x Abu Dhabi, UAEMonday 24 July 2017

Belgium's Antwerp is an artistic port of call

My Kind of Place Once the richest city in Europe, this Belgian city still has a thriving cultural scene.

The Baroque Brabo fountain by Jef Lambeaux, which dates from 1887, is one of the many architectural treats in Antwerp. Getty Images
The Baroque Brabo fountain by Jef Lambeaux, which dates from 1887, is one of the many architectural treats in Antwerp. Getty Images

Why Antwerp?

Antwerp is a city where medieval, Gothic and art deco buildings mingle with modernist and cutting-edge architecture, where music lovers can attend world-class opera performances and underground electronic music gigs. Sophisticated, quiet, it's an ideal city for aimless wandering throughout the historical centre, the port area and the Zuid, or south, where students and artists live.

An historical port and a centre of the Flemish Renaissance, Antwerp became the mercantile capital of western Europe by the end of the fifteenth century thanks to the lucrative spice and sugar trades. It came under the rule of the Franks, the Spaniards and, after the Twelve Years' Truce signed by the rulers of the United Provinces and the Spanish Netherlands in 1609, the city flourished with the help of the diamond trade and the city's legendary printing houses. In the late 19th century, Antwerp became the third-largest port city in the world after London and New York. Its Red Star Line steamer carried millions of Europeans to Ellis Island to start a new life in America.

Antwerp remains sophisticated and creative to this day. In the 1980s, a vibrant contemporary art and fashion scene emerged, which includes Dries Van Noten and Martin Margiela.

A comfortable bed

The sleek boutique Hotel O (www.hotelo.be; 00 32 03 292 6510), decorated by architect Jo Peeters, features back-lit reproductions of historic paintings and a view of the Beaux-Arts architecture of the South District. The Philippe Starck bath tubs are deep and relaxing, while the bed induces immediate slumber. For those who do wake up, Café Nero in the lobby serves light bites in an elegant decor. Double rooms cost from €165 (Dh766) per night.

On a quiet but central street, Hotel Les Nuits (www.hotellesnuits.be; 00 32 03 225 0204) is a luxurious b&b decorated with objects from the Flamant store in the same building. Antiques from the Far East bring a touch of warmth to the stylish all-black rooms, while large windows offer sweeping views across the city. Double rooms cost from €145 (Dh673) per night.

Find your feet

Start at the Cathedral of Our Lady, a masterpiece of Gothic architecture completed in the 16th century. Inside, three paintings by artist and diplomat Peter Paul Rubens are on display.

Now walk towards the waterfront, where a cultural and residential district is rising. The new MAS museum, erected on the banks of the Scheldt river, is an icon of the city and its maritime heritage. From inside, the city, port, river and sky shine through the floor-to-ceiling undulating glass panels.

Head back to the city centre, where boutiques and cafes abound. The fashion department of the Royal Academy of Fine Artsshares the Beaux Arts ModeNatie building with the city's fashion museum, MoMu, which curates provocative fashion exhibitions on designers such as Walter van Beirendonck and Stephen Jones.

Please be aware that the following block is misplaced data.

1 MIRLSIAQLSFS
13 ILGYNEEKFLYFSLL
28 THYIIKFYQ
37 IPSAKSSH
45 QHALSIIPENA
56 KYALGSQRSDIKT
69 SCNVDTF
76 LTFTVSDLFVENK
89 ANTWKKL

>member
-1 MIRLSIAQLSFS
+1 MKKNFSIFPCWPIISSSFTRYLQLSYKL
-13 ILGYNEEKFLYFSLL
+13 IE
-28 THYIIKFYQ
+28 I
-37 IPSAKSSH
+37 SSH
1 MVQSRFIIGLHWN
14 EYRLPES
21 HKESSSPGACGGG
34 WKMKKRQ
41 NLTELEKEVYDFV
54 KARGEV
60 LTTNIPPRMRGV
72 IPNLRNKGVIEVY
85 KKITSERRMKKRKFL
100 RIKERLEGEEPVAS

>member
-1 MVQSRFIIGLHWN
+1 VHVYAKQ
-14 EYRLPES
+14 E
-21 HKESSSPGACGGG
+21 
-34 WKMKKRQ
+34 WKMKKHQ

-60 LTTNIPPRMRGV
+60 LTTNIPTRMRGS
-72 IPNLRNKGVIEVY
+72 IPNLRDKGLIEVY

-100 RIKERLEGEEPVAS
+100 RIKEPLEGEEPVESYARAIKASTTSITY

Book a table

It's easy to find tasty, well-prepared fish in Belgium, but the best seafood restaurant in Antwerp must be Dôme-Sur-Mer (www.domeweb.be; 00 32 03 281 74 33), which faces both its sister, Michelin-starred Dôme, and the Scheldt.

In the alluring all-white interior, crustaceans and fresh fish are served up with a Spanish and French flourish.

Het Gebaar (www.hetgebaar.be; 00 32 03 232 3710), a bucolic restaurant nested in the Botanical Garden, is the ideal choice for a quiet lunch.

On a sunny day, the terrace air is scented with whiffs of lavender and basil from the nearby garden. Prestigious chef Roger Van Damme uses both of these herbs in his delicate cuisine.

Meet the locals

The Zuid, or south area, is the city's hippest neighbourhood, filled with art galleries and charming cafes. After a visit to the MuHKA contemporary art museum, stop at Café Hopper for a drink and some live jazz music.

Shopper's paradise

Collectors and decorators from around the world visit Kloosterstraat's antique and modern design stores, where anything from 1950s club chairs to beautiful silverware and rococo tables can be found.

On the same street, the concept store RA is a sprawling space where avant-garde fashion mingles with art books, jewellery and indie music. The adjacent cafe serves fresh, organic salads and tasty soups.

What to avoid

Don't linger near the cathedral and by all means avoid the tourist-filled cafes in the adjacent square, which serve overpriced and mediocre dishes.

Don't miss

Make sure to stop at a waffle stand for the steaming, chocolate sauce-covered delicacy.

Go there

Etihad (www.etihadairways.com) flies direct to Brussels from Dh3,440 return, including taxes. The fast train to Antwerp takes an hour.